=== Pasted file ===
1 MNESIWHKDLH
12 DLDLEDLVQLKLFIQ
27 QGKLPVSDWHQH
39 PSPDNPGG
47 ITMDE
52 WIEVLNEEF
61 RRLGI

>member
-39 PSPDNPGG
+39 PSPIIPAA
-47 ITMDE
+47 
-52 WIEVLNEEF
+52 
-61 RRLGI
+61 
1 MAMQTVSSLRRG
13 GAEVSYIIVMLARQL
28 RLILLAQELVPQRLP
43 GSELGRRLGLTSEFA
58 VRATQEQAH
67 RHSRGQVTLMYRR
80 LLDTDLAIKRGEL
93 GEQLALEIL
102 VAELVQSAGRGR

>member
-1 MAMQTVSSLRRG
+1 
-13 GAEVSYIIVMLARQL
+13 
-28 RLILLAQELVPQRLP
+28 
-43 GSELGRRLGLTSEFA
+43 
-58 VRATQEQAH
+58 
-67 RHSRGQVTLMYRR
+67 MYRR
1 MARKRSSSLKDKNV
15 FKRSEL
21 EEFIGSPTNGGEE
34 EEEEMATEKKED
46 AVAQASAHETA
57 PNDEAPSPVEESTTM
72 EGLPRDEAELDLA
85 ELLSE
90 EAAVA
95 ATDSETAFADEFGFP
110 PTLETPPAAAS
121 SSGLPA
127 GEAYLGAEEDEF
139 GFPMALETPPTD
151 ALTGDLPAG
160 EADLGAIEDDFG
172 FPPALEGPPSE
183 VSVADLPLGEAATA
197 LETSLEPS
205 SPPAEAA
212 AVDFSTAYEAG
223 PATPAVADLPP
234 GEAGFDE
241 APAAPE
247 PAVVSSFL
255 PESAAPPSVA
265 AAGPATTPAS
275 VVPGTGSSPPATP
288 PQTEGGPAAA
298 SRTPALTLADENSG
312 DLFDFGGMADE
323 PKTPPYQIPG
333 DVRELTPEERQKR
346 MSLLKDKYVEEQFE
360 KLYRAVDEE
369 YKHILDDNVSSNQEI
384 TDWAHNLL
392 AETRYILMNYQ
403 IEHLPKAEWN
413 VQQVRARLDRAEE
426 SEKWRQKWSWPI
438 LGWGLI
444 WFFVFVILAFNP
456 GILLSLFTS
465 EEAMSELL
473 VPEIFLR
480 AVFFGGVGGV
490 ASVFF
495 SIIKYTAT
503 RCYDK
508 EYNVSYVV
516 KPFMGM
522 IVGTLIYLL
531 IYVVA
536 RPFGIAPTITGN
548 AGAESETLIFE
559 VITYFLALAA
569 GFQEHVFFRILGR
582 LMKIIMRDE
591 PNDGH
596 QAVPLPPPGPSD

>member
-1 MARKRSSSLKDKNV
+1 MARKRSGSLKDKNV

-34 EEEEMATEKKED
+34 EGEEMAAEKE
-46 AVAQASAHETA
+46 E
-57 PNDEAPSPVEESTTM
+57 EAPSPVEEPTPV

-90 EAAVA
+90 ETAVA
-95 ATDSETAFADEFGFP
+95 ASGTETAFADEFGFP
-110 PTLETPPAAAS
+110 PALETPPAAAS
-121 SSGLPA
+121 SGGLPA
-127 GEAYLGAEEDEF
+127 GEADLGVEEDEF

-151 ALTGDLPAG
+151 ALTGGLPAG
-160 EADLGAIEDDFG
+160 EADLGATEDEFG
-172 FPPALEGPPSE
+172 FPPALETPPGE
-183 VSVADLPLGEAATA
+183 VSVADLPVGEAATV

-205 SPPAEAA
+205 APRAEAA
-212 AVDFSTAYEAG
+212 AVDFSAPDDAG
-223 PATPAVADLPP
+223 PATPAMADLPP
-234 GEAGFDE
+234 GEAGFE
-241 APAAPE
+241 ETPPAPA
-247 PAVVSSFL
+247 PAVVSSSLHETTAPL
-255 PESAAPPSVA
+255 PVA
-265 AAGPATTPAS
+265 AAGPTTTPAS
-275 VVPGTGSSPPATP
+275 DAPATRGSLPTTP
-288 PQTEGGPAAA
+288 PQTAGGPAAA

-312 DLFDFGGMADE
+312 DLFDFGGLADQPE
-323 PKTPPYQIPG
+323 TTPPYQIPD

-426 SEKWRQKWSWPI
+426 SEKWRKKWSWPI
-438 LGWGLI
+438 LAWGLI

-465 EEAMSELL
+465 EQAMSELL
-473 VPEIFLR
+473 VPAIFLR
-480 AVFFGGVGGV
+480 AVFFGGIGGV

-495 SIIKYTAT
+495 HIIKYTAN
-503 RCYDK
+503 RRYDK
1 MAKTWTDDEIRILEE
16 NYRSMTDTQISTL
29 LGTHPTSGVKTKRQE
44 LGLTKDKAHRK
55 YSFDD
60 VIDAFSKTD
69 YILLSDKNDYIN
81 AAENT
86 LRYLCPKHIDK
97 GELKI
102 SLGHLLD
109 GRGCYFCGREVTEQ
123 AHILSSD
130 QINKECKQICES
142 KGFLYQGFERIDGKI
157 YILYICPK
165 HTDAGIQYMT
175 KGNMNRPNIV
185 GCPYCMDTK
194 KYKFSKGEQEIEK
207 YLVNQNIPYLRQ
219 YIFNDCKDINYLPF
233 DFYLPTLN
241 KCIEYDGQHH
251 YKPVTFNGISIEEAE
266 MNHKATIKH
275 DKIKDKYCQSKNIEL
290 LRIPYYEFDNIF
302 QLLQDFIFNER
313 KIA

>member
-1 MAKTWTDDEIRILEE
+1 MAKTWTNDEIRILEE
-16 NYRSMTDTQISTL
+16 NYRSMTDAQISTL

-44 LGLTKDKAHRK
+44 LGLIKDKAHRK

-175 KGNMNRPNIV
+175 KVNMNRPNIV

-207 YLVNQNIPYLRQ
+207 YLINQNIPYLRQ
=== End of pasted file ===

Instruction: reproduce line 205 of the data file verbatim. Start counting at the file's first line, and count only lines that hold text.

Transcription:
+207 YLINQNIPYLRQ